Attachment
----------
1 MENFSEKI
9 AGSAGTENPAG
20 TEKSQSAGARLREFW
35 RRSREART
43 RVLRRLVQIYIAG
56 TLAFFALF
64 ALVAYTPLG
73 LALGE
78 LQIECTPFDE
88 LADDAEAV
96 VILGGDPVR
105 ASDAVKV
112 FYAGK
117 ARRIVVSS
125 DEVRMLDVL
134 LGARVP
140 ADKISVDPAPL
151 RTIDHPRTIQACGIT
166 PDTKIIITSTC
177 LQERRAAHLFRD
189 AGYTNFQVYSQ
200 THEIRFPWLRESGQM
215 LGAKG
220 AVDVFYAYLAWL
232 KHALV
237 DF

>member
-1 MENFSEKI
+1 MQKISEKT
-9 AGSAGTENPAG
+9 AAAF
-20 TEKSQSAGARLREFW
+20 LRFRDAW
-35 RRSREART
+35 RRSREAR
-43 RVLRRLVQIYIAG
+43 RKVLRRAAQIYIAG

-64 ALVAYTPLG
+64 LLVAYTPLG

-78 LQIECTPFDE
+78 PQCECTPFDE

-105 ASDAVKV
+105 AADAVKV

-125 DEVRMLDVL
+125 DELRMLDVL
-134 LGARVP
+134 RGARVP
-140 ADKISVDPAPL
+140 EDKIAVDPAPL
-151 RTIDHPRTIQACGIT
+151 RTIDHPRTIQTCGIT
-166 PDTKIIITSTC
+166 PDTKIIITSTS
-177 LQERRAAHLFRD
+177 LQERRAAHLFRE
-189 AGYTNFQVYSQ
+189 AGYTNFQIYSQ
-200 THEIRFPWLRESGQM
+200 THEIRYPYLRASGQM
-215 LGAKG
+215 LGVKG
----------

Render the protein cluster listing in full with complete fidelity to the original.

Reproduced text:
1 MENFSEKI
9 AGSAGTENPAG
20 TEKSQSAGARLREFW
35 RRSREART
43 RVLRRLVQIYIAG
56 TLAFFALF
64 ALVAYTPLG
73 LALGE
78 LQIECTPFDE
88 LADDAEAV
96 VILGGDPVR
105 ASDAVKV
112 FYAGK
117 ARRIVVSS
125 DEVRMLDVL
134 LGARVP
140 ADKISVDPAPL
151 RTIDHPRTIQACGIT
166 PDTKIIITSTC
177 LQERRAAHLFRD
189 AGYTNFQVYSQ
200 THEIRFPWLRESGQM
215 LGAKG
220 AVDVFYAYLAWL
232 KHALV
237 DF

>member
-1 MENFSEKI
+1 MQKISEKT
-9 AGSAGTENPAG
+9 AAAF
-20 TEKSQSAGARLREFW
+20 LRFRDAW
-35 RRSREART
+35 RRSREAR
-43 RVLRRLVQIYIAG
+43 RKVLRRAAQIYIAG

-64 ALVAYTPLG
+64 LLVAYTPLG

-78 LQIECTPFDE
+78 PQCECTPFDE

-105 ASDAVKV
+105 AADAVKV

-125 DEVRMLDVL
+125 DELRMLDVL
-134 LGARVP
+134 RGARVP
-140 ADKISVDPAPL
+140 EDKIAVDPAPL
-151 RTIDHPRTIQACGIT
+151 RTIDHPRTIQTCGIT
-166 PDTKIIITSTC
+166 PDTKIIITSTS
-177 LQERRAAHLFRD
+177 LQERRAAHLFRE
-189 AGYTNFQVYSQ
+189 AGYTNFQIYSQ
-200 THEIRFPWLRESGQM
+200 THEIRYPYLRASGQM
-215 LGAKG
+215 LGVKG